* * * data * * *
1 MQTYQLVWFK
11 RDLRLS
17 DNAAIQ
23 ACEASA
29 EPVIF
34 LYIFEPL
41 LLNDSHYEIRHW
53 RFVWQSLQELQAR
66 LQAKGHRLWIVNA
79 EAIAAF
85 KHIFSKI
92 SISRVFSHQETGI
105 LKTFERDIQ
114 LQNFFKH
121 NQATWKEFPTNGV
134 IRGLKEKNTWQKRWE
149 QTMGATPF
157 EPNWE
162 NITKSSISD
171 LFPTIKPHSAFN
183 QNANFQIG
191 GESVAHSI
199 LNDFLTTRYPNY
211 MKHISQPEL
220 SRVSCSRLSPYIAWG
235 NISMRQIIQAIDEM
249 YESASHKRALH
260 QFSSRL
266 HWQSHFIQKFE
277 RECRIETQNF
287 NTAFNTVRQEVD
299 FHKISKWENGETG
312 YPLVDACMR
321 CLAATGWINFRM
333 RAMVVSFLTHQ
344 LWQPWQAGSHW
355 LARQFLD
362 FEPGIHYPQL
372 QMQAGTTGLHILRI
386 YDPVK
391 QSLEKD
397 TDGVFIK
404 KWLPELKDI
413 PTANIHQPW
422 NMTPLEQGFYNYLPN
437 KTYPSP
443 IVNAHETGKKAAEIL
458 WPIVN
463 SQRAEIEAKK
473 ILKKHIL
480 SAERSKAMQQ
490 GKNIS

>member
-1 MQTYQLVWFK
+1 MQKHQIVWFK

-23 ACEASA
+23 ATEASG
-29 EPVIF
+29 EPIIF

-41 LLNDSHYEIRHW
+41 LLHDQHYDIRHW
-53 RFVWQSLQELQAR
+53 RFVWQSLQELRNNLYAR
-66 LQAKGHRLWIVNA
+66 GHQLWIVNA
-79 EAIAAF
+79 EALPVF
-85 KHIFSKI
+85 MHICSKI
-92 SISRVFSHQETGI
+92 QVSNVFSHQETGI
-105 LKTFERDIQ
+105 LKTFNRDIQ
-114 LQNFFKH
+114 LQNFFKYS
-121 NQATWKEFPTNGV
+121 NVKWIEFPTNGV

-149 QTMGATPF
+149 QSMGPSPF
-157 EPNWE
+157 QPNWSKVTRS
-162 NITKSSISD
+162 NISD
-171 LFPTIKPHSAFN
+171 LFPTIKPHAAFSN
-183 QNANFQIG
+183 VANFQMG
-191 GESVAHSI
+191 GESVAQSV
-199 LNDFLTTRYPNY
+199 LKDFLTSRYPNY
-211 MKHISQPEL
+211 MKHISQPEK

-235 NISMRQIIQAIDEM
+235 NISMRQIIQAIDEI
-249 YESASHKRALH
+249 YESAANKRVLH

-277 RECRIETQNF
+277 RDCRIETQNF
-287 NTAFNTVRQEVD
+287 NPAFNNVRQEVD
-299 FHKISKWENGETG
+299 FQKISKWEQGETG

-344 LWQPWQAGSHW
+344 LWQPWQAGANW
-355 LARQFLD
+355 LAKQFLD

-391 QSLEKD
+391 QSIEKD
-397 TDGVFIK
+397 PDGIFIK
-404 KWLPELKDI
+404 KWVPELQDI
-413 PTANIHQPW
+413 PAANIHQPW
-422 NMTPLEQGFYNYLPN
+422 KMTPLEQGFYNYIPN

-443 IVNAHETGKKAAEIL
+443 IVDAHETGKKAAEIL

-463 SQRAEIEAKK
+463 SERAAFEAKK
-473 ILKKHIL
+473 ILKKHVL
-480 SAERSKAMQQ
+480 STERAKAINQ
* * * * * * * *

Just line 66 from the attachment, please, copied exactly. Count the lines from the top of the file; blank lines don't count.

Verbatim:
-79 EAIAAF